BISMARCK, N.D. — Thirty-five school districts in North Dakota have received a total of $5.4 million in grants to help them cope with unusually high enrollment growth.
The Legislature earlier this year set aside nearly $15 million in the Department of Public Instruction’s two-year budget for the grants. State School Superintendent Kirsten Baesler announced the first grants Monday.
“The way that our funding formula is designed, the state reimburses school districts for students that they educated last year,” she said. “When a district has a large number of students who move into the school system over the summer, it is sometimes hard for a school district to come up with enough money to cover the costs of hiring a new teacher, supplying new classrooms, and all of the other costs of educating those students.”
West Fargo got the most money, nearly $1.2 million. The school’s enrollment has jumped 60 percent in the past decade to nearly 9,600 students, and the district has added a new high school, middle school and three elementary schools to keep up.
The fast-growing district has been able to handle the enrollment growth without raising local taxes or reducing teacher pay, but has had to find other ways to save money, such as having multiple fuel sources for buildings so they can be heated with the cheapest available fuel.
“We’re being much more creative and conservative when it comes to that particular portion of our budget,” Business Manager Mark Lemer said.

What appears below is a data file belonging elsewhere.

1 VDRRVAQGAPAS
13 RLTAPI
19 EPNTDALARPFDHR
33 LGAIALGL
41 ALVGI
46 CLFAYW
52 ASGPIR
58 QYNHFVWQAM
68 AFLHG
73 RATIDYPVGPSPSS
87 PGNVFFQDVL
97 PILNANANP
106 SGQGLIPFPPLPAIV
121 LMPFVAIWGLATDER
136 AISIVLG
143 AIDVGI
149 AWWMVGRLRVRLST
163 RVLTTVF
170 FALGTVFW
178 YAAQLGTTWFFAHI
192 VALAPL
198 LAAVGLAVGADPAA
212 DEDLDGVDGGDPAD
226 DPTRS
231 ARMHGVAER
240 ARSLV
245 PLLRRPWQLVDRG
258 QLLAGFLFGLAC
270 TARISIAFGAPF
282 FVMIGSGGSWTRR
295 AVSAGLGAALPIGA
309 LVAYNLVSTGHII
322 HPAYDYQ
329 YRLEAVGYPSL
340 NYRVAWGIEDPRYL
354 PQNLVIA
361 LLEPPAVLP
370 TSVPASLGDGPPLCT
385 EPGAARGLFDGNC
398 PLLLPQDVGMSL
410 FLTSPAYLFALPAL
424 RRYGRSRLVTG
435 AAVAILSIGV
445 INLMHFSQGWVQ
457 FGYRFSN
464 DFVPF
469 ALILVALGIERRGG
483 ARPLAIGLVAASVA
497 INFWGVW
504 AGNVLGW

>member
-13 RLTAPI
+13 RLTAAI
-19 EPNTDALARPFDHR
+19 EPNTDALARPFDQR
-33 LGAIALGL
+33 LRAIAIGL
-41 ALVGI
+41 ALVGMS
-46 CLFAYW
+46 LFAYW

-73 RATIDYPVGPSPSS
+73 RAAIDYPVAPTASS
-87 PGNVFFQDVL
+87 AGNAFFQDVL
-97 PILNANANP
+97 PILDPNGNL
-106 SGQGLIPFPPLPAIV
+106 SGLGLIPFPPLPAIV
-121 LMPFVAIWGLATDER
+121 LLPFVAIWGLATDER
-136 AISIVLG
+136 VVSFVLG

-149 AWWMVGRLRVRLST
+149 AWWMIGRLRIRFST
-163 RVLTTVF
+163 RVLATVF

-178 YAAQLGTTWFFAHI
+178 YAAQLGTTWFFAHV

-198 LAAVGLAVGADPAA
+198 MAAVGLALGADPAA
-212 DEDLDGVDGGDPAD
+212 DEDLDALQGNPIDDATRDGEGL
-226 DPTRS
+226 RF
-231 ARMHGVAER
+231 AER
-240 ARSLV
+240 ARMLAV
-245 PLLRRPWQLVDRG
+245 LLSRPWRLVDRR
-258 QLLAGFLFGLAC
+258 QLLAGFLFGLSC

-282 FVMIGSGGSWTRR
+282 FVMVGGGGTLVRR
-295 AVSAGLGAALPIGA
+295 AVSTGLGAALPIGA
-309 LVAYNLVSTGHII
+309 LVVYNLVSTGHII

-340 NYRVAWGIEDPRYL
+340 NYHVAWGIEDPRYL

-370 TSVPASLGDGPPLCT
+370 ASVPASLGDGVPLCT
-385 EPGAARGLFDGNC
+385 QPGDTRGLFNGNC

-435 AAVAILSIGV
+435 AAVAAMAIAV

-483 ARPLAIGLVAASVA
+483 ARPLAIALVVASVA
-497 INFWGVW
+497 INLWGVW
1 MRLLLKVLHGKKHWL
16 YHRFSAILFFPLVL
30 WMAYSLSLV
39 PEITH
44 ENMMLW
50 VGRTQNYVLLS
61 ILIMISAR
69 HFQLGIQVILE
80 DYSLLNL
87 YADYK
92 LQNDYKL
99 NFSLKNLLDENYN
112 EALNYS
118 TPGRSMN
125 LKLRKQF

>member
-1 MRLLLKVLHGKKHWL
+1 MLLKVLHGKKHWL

Figures recently released by the U.S. Census Bureau show the number of children age 17 and younger in North Dakota grew by more than 12 percent from 2010 to 2014, the highest increase in the nation. North Dakota’s overall population has grown mainly due to people flocking to the state in search of high-paying jobs in the western oil patch.
The next-highest enrollment growth grants went to two western cities — Williston, which got nearly $958,000, and Bismarck, which got nearly $480,000. Williston’s enrollment rose 9 percent this year and Bismarck’s 3 percent.
Statewide, North Dakota’s public schools saw their enrollment grow by nearly 2 percent, to a total of 106,070 students.
Schools with the most pronounced enrollment increases were eligible for grants of $4,000 per student. Districts with lesser increases were eligible for grants of $2,000 per student. Twenty-one school districts qualified for the larger grants, while 14 were eligible for the lesser stipends.
This article was written by Blake Nicholson from The Associated Press and was legally licensed through the NewsCred publisher network.